--newer [file|date] transfer only files newer than file or date
(e.g. rsync --newer "15/03/05 21:22:00" -a dir1 dir2)
That would really make my day when transferring daily cumulative sql changelogs
and not having to keep older ones.
changelog-200503-03.sql 56Mb (and growing)
The first 3 files were transferred, applied to the backup database and deleted.
The third file is then partially transferred until it reaches 100Mb. There's no
way however to just rsync files newer than changelog-03.sql (when they are
added), I also dont have the disk space to keep the tens of files.
The only solution I can find is to use --exclude, but pretty soon the list will
grow to hundreds of files and will be hard to maintain.
I would really appreciate a --newer switch.
I'd suggest using a combination of "find" and the --files-from option to rsync:
find . -newer changelog-200503-02.sql | rsync -av --files-from=- . host:/dest/
find /src -mtime -1 | rsync -av --files-from=- / host:/dest/
Unfortunately, that only works (easily) with a push, which is rather annoying.
Even so, I'm currently doubtful that I'll include this, but I'll leave it open
for now as a future feature request.
Thanks for that. Havent tested yet, but if it works I suppose that will do for
now. Would still like to see this in rsync, but I guess its not a priority.
Actually, that cant work. I dont have the filenames I need to rsync. I'm
rsyncing from client, not from server.
The destination is '.' not 'host:/dest/'
Oh, and especially since the sql file is commulative until it reaches 100Mb, I
then have to rsync it from client to server, then sync back to client. Thats no
I'd find this kind of feature really useful too.
I'm pushing files, but I'm using --include and --exclude patterns to build the
list of files I want to transfer, in some cases avoiding directory recursion. --
files-from and include/exclude don't mix.
It's also really hard to avoid recursion with find, and it would be nicer to be
able to do it all within rsync for efficiency reasons (it's already stat()ing
files, for one.)
Perhaps something matching find's syntax for these things:
newer than a reference file. (perhaps also -older, as you wouldn't have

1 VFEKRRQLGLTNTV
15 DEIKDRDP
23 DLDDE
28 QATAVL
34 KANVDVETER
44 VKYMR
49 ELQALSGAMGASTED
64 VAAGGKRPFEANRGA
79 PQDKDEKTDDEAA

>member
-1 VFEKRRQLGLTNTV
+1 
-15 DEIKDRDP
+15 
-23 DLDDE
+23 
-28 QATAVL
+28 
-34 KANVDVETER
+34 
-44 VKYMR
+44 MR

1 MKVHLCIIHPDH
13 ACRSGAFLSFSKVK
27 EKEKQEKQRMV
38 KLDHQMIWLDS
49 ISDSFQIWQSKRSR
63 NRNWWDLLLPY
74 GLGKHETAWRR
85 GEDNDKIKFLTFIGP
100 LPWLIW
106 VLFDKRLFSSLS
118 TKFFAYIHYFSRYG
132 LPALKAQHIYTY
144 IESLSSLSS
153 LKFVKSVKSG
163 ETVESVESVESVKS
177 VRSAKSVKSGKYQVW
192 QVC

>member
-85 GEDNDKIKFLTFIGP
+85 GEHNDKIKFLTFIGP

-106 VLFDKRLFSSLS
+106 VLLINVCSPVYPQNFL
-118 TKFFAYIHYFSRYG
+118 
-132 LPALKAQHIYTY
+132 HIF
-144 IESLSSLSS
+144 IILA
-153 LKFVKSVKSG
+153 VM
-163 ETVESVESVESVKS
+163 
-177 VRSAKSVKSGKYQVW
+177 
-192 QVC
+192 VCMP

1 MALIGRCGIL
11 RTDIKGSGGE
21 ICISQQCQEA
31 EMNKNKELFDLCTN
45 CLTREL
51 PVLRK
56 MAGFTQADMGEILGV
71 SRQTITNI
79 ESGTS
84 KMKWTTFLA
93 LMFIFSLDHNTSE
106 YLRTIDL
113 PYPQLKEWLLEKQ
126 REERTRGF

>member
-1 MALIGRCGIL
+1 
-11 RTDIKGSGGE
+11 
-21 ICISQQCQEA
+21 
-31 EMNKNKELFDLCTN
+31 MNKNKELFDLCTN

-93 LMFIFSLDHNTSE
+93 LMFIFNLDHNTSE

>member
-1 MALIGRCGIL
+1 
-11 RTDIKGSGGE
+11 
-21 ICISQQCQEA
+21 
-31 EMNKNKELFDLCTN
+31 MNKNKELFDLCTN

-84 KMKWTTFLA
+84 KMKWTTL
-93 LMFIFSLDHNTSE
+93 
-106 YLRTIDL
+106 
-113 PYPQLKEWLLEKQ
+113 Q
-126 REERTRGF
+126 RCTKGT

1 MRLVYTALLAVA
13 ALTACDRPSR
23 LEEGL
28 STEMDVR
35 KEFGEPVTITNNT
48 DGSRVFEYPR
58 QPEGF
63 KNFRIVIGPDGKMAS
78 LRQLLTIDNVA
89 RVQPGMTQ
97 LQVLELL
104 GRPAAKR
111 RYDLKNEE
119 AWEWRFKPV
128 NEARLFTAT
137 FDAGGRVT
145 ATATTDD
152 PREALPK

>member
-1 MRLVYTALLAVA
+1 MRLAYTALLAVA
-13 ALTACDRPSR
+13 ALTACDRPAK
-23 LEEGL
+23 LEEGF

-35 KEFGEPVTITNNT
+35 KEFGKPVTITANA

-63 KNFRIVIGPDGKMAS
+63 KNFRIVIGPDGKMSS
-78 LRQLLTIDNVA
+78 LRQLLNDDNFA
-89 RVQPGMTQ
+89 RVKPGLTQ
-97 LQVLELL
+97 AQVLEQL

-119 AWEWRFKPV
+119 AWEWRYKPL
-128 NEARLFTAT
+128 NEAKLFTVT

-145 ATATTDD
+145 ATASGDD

the '! -newer' syntax of find)
(if the file was modified n days ago, also +n, -n)
(ditto, for inode change time)
(ditto, for access time)
I can only second this suggestion.
I'm currently working on a project where I have to import tons (about 150 GB) of data from a remote site and process them, with subsequent updates to the source files where only very few files are changed or added and the majority of the processed files lie around motionless, possibly for years. No use at all in keeping it around, except that rsync (without the suggested --newer switch) insists on having them about.
(In reply to comment #3)
> Actually, that cant work. I dont have the filenames I need to rsync. I'm
> rsyncing from client, not from server.
> The destination is '.' not 'host:/dest/'
You could write a script on the server that pipes the results of the find to rsync and then specify that script as the --rsync-path.
Roman and Peter, another way to accomplish what you want is to use --update and have the receiver truncate files it is finished with to zero length instead of deleting them. James, I don't know whether this technique accomplishes what you want.
An alternative to adding --newer is to add a new kind of filter rule that makes rsync pass file names to a user-specified program, which decides whether they "match" the rule. The specifics could be as follows. A "|" modifier means to interpret the text of the rule as a command line instead of a filename pattern. Rsync runs the command and gives it one filename per line on standard input. The command must print a "0" or "1" character for each file to indicate whether the custom rule matches the file. For example, the following option would have the same effect as `--newer=TIME':
--filter='-!| newer-filter TIME'
where newer-filter is the following script:
# We convert times to seconds since the Epoch so
# we can compare them with [ -gt ].
cutoff_time=$(date +%s -d "$1")
while IFS='' read fname; do
# Compare file's mtime to cutoff time
if [ $(stat --format=%Y $fname) -gt $cutoff_time ]; then
echo -n 1
echo -n 0
The "|" modifier would support all non-name-based filters at once and would have the additional advantage that they could be prioritized anywhere in the filter list. One disadvantage is that many rsync daemons would want to refuse the modifier for security.
*** Bug 3210 has been marked as a duplicate of this bug. ***
any update on this?
I vote for the original proposal.
Using --files-from does not work with --delete, which is absolutely correct,
but --newer could delete all files on the target that are not in the newer list.
I use rsync for backup to large external harddisk monthly, that is disconnected and moved to a save place otherwise.
In between these full mirror backups, I use a small device (actually a raspberry pi in a separate room) receiving an incremental backup of all the files that are newer.
While in this case cleaning the incremental backup after the full backup works, the --newer option would be better, as I am alyways reluctant erasing files on backup devices manually.